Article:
There's widespread agreement at this point that wage inequality has been growing at a remarkable pace since the 1970s. The data on that much are clear:

But what's causing this is a matter of dispute. One explanation, initiated by Harvard's Lawrence Katz and Claudia Goldin and elaborated on by MIT's David Autor and Daron Acemoglu, is that technological innovations are making easily automated jobs less common. But these jobs tend to be low to medium-skill, high-paying occupations, such as working on a factory assembly line. The result is a growth in occupations that are hard to automate, which tend to either be very menial and low-paying (such as janitorial labor) or high-paying but requiring considerable skills (like computer programming). So as the middle of the distribution gets carved out, the low and top ends grow.

At the 2013 meeting of the Allied Social Sciences Associations (ASSA), EPI's Lawrence Mishel, John Schmitt, and Heidi Shierholz presented a paper arguing that the theory, especially as promoted by Autor, is mistaken. A key part of their argument is the following chart. Autor determined the skill level of various occupations by ranking them by average wage, and devised "skill percentiles" to see where each fell. Then he found out how much each profession's share of employment changed between 1989 and 2000. Here are all his data points:

The X axis represents where the people fall on the skill distribution, and the Y axis represents the log of how much that occupation's share of employment changed. There's definitely a relationship: higher skilled occupations grew more than low skilled occupations, which grew more than medium-skilled occupations. Even a simple regression shows that 17.6 percent of the change in the groups' shares is due to technological change, and Autor uses more sophisticated techniques that find an even stronger relationship.

But Mishel tells me that he thinks the above graph is just noise, as the widely ranging data points show. If you just know what skill level a given occupation requires, that's not enough to tell you how much it'll grow in the future. There's no evidence, the paper concludes, to blame technological growth for wage inequality. Political forces, like the stagnant minimum wage, de-unionization, trade liberalization, and deregulation of key industries, Mishel says, deserve the brunt of the blame.

Autor says this is specious reasoning. "The paper is, of course, attacking a caricature of my work," he told me over the phone. "I would never claim that technical change is the only thing that matter for the labor market. What that paper claims is that technical change is the only thing that doesn’t matter." The first problem, he says, is that "the graph looks like noise" isn't a substitute for statistical analysis. "That’s why we used statistical analysis," he says. "You can’t just draw data points and draw inferences."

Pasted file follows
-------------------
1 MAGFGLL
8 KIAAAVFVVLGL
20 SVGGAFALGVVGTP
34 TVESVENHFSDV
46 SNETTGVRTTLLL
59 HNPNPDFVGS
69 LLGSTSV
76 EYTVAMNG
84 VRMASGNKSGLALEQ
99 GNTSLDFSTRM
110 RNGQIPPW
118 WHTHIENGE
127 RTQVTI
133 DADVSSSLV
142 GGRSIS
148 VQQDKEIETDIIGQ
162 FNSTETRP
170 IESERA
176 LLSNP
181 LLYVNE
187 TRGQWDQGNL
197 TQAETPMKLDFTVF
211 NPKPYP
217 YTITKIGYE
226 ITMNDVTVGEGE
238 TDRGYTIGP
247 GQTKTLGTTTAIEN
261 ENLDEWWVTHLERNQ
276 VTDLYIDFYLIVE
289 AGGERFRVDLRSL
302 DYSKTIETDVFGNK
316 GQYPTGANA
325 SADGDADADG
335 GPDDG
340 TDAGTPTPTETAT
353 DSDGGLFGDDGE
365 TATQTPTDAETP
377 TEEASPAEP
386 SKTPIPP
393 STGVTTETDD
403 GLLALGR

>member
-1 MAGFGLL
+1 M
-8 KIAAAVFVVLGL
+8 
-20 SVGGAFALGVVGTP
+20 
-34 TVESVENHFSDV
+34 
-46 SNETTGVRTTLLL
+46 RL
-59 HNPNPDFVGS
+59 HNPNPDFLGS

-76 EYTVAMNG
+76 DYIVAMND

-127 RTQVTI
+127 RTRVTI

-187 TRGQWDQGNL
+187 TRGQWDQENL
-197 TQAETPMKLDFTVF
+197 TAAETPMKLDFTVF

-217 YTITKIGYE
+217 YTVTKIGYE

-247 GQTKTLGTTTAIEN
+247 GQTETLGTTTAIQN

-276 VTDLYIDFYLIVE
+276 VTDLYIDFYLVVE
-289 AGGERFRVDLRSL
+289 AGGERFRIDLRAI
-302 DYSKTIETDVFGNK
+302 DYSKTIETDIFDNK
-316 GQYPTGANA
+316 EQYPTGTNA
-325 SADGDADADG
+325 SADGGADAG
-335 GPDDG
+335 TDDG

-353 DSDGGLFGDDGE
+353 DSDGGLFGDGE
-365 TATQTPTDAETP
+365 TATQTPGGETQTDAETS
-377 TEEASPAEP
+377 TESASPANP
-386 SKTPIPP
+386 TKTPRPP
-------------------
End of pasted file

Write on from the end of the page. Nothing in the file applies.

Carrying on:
Secondly, he argues that you should expect to see a wide range in where the occupations fall just due to measuring error. Just splitting people into occupations is a process rife with opportunities to miscode people, and thus produce strange estimates of occupations' average wages. "An occupation is not stamped on your forehead. It’s not in your DNA," Autor says. "There’s tremendous observation error there. All that contributes to making the thing noisy." That's why it's important, he argues, to look at overall trends, not individual data points.

Another key piece of evidence Mishel and his coauthors cite is the fact that most of the growth in inequality has happened within professions, not between them. If technical change is causing inequality, then it shouldn't cause inequality among plumbers, but between plumbers and, say, bankers. But Mishel finds that between-occupation inequality hasn't grown much since the 1989, leaving little room for explanations that rely on technological change:

1995-2000 is left off because that period actually saw wage inequality decline, so dividing up the decade's non-existent increase in inequality into between and within-occupation numbers is nonsensical.

Autor responds by pointing (a) again, that his contention isn't that technology explains all of the increase and (b) technological change could cause within-occupation inequality to increase. "[The paper] claims that everyone who works in an occupation is identical," he tells me. "It’s kind of risible, right? No one thinks that. We have secretaries now and we had secretaries 34 years ago, and they do very different things. They did a lot of filing and typing back then, but now they’re problem-solvers…The notion that there would be no [skill] variability within occupations is totally incorrect."

Mostly, Autor thinks this fight is a distraction. "Larry and people in that group hate technical change as an explanation of anything. My opinion about why they hate it that much is that it’s not amenable to policy," he speculates. "All these other things you can say, Congress can change this or that. You can’t say Congress could reshape the trajectory of technological change." But that's not a good enough reason, Autor thinks: "Your diagnosis of the cause of something should be independent of what you want to do about it."